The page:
Fairfax County feels the effects of Washington’s blunders

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Print this page by Robert Powell
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The Reston skyline in Fairfax County.

Fairfax County is an economic juggernaut. Nonetheless, one of its biggest assets, proximity to Washington, D.C., is becoming a liability.

Virginia’s most populous county (approaching 1.2 million residents), Fairfax has a lot going for it:

With a median family income of $124,831 in 2011, Fairfax is the second-wealthiest county in the nation.

Its unemployment rate for July, the latest month available, was 4.3 percent, one and a half percentage points lower than the state average.

The county is home to 10 companies on the Fortune 500 list. The group likely will grow to 11 when Hilton Worldwide becomes a publicly owned company.

The county accounts for 48 percent of U.S. government contract dollars awarded in Virginia, more than $24 billion in fiscal year 2012. 

More than 6,700 technology firms employ more than 144,000 workers in the county, making it the largest concentration of technology jobs of any major U.S. market.

In addition, the reach of the Fairfax County Economic Development Authority would be the envy of many state governments. It has U.S. offices in Tysons Corner, Los Angeles and Boston, and foreign offices in Bangalore, London, Seoul and Tel Aviv. Likely as a result of its overseas presence, the county is home to nearly 400 companies from 42 countries.

The Fairfax EDA seems to have a Midas touch in reeling in business prospects. It usually bests frustrated competitors in the District of Columbia and Maryland in any contest for a highly sought-after prize like the Northrop Grumman headquarters, which relocated from Los Angeles to the Merrifield area in 2011.

One of Fairfax’s best selling points has been its location just outside Washington. Northrop Grumman moved its headquarters to be closer to its biggest customer, the federal government. Being near the capital also is the reason that more than 300 trade groups and professional associations have their headquarters in the county.

But proximity to D.C. also means being subject to the erratic vicissitudes of the federal government. While Fairfax has succeeded in diversifying its economy in recent years, about 14 percent of its residents are federal government employees and many others work for government contractors.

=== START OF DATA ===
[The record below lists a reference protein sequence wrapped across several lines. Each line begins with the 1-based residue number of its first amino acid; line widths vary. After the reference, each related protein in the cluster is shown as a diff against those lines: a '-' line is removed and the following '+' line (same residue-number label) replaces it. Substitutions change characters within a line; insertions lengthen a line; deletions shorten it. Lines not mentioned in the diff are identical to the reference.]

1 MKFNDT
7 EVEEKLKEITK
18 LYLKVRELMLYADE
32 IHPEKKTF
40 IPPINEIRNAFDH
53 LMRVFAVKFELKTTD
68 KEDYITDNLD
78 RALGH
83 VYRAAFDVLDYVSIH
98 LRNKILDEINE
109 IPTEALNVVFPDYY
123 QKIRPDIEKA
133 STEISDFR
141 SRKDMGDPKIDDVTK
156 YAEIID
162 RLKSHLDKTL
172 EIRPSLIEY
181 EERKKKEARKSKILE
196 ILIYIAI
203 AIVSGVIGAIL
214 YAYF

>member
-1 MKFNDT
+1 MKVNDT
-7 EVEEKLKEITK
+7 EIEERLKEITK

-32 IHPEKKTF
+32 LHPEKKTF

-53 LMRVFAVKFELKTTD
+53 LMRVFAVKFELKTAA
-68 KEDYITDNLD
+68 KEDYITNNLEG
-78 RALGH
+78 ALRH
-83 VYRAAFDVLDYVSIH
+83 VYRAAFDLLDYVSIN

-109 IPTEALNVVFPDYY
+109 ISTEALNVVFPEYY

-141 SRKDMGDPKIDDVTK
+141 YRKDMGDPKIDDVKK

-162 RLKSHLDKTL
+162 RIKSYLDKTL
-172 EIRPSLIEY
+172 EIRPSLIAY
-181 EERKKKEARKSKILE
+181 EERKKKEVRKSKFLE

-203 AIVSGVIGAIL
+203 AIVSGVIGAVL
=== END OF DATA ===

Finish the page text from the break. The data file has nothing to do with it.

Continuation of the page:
The Fairfax County EDA says the commercial real estate vacancy rate in the county in June was running 16.9 percent, up from a normal level of 10 to 12 percent. That represents about 18 million square feet of empty space.

In addition, the number of Fairfax homes in foreclosure rose 144 percent in September, the largest increase among counties with populations of at least 1 million, according to Bloomberg News.

The culprit in both cases is sequestration, the 10-year, $1.2 trillion cycle of automatic budget cuts to defense and domestic programs that Congress and the president blundered into earlier this year. ”Sequestration has had a trickle-down effect, dampening confidence and creating an atmosphere of uncertainty,” says Gerald Gordon, the president and CEO of the Fairfax County EDA.

The Washington-based Bipartisan Policy Center told Bloomberg News the jump in foreclosures was caused by “sequester pain” felt by federal employees facing furloughs starting in June.

Fairfax’s high vacancy rate and rising foreclosures were recorded before another political impasse caused a partial shutdown of the federal government beginning Oct. 1.

Virginia, which is home to more than 170,000 federal employees, was expected to be the state most affected by the shutdown, although the damage would not be known until revenue data were announced in late October.

Fairfax’s experience under the shutdown could make a difference in that state total. The county is a net exporter of state revenue, getting back only 19 cents of every state tax dollar it generates, according to the Fairfax County EDA.

The sad truth is that many other local economies in Virginia, few of whom have Fairfax’s advantages, also are paying the price for the government’s senseless, self-inflicted wounds.

The meat-ax cuts of sequestration, for example, were supposed to be so indiscriminate and “stupid” that no fool, Democrat or Republican, would allow them to be enacted. Virtually every Virginia elected official opposed the defense cuts because of the effect they could have on the state economy.

The idea behind sequestration, hatched as a bargaining move in the 2011 debt-ceiling crisis, was to force the opposing parties to the negotiating table to craft an intelligent process to cut federal spending. That didn’t happen, so sequestration took effect by default. The last-minute deal that reopened the government and narrowly avoided economic catastrophe resolved nothing, setting the scene for another test of brinkmanship this winter.

The same sort of slow-moving political train wreck led the partial government shutdown and threatened to push the government into default.

During the shutdown, former Indiana Sen. Evan Bayh told an audience at the College of William and Mary that political compromise once was considered an art. Now, he said, it is condemned as an act of betrayal by fringe elements in both parties. Politicians pride themselves by standing by their principles but accomplish nothing for the good of the country. The result is a federal government that lurches from crisis to crisis with no coherent plan.

If the Washington Redskins are looking for a new team name, I have a suggestion:  the Washington Gridlocks. That says it all about their hometown.

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